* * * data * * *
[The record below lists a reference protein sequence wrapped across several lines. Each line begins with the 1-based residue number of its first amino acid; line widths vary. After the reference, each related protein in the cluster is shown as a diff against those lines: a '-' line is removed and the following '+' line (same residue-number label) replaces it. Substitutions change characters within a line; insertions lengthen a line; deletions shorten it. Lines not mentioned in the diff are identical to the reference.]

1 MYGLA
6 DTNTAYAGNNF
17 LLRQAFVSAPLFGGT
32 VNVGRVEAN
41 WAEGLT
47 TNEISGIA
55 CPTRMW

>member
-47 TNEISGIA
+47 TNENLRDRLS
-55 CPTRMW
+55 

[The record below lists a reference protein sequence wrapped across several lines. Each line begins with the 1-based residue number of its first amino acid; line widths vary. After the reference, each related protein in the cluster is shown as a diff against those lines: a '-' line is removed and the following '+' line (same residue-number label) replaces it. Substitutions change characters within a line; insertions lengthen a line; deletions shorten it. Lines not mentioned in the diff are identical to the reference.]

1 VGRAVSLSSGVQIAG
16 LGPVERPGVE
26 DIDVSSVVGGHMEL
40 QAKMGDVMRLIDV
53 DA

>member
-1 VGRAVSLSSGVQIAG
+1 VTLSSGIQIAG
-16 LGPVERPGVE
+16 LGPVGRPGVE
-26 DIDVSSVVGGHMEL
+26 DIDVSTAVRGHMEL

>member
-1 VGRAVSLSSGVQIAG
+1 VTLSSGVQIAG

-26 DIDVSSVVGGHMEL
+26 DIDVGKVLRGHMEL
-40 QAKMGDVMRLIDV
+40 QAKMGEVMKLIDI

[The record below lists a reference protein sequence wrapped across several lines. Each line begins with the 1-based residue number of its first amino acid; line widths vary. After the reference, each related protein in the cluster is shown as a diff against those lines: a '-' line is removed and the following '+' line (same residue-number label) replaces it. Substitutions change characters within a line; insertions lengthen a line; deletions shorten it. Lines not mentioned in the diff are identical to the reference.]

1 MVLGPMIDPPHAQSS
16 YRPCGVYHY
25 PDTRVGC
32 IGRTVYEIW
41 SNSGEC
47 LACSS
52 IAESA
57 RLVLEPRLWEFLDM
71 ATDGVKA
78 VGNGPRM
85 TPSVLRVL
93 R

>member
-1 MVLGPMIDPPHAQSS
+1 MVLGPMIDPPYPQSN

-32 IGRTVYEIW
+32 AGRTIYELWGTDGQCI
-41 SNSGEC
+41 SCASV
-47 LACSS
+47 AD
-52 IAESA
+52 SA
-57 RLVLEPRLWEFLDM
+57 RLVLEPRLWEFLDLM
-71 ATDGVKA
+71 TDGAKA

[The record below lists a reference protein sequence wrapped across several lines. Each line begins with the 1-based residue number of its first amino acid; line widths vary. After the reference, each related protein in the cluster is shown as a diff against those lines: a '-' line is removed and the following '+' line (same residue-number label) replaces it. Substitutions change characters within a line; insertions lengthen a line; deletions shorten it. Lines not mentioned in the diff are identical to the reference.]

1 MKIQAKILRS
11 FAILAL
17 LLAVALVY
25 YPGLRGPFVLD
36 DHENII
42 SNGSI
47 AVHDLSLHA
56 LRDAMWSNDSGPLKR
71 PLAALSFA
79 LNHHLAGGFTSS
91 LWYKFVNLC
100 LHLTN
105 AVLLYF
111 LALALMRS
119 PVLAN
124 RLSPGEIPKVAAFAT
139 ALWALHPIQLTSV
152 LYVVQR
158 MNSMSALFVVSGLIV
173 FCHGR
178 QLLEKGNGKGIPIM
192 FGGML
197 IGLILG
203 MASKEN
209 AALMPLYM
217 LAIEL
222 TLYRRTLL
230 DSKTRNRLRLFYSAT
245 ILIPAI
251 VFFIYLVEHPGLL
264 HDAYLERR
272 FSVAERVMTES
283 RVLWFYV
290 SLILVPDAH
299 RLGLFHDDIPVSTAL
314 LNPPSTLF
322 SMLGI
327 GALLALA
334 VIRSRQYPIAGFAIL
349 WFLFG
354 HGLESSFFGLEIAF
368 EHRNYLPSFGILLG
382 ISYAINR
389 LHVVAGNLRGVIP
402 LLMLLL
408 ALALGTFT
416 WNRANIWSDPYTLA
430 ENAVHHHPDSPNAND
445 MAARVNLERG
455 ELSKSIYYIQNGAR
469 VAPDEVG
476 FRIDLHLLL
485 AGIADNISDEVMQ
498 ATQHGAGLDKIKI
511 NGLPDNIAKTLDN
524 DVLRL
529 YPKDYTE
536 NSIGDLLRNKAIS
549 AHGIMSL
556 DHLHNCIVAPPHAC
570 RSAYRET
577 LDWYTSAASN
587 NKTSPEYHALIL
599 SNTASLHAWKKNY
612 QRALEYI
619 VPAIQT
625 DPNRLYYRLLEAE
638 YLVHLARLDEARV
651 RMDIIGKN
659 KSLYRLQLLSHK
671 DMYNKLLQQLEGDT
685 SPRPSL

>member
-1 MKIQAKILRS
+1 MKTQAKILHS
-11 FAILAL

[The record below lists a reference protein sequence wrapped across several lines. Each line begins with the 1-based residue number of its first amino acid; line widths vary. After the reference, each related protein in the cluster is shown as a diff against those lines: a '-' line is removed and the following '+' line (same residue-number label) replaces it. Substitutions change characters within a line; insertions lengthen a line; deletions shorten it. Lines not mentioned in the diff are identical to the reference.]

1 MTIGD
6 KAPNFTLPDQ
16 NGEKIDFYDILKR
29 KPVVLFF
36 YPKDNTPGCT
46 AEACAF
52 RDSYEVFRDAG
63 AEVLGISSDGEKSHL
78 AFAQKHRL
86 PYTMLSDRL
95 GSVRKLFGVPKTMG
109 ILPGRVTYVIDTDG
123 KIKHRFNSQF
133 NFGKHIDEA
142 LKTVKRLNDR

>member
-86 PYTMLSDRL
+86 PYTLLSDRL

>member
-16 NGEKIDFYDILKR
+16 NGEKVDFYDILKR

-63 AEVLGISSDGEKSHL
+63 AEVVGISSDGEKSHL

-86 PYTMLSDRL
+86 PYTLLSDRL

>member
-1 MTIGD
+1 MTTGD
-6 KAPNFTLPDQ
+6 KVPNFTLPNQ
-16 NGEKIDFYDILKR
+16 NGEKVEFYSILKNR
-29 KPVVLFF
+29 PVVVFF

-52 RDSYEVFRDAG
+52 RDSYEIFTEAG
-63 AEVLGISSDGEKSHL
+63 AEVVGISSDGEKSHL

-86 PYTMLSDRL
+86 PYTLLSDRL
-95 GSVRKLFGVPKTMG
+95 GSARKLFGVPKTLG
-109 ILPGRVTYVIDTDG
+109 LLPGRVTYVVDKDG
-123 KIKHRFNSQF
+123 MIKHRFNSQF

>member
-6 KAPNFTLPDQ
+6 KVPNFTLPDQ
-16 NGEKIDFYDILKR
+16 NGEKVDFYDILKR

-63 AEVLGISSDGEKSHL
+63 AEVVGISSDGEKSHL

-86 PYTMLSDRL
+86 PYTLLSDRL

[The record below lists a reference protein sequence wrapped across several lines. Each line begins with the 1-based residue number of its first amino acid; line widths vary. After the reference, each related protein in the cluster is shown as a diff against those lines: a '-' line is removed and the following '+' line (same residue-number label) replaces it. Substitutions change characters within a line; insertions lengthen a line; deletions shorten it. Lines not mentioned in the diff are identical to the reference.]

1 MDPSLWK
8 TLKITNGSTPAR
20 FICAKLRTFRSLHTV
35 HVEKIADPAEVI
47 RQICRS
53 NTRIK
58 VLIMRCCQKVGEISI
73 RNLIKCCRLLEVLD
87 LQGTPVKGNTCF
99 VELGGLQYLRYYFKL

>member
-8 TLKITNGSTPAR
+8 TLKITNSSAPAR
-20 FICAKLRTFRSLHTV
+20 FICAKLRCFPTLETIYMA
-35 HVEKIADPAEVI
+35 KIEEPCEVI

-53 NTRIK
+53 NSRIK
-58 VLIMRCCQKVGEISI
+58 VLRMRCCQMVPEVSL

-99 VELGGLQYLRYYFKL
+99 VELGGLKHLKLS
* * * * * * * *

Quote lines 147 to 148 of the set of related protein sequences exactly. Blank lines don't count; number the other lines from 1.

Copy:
63 AEVLGISSDGEKSHL
78 AFAQKHRL